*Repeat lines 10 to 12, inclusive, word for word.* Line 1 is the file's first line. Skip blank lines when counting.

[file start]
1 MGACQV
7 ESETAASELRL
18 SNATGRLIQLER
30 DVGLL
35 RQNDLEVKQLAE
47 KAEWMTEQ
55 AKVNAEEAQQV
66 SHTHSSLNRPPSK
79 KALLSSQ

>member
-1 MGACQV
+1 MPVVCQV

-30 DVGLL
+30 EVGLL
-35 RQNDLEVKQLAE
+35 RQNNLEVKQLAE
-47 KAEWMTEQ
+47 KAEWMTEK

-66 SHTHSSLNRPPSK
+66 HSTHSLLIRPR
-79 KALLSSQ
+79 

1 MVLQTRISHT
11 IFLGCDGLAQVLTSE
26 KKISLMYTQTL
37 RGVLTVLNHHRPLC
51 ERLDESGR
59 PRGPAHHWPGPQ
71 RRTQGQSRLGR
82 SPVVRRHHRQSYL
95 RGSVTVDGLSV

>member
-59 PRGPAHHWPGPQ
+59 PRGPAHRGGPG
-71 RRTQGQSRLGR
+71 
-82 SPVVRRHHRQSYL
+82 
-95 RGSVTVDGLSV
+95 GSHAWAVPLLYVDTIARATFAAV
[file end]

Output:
>member
-1 MGACQV
+1 MPVVCQV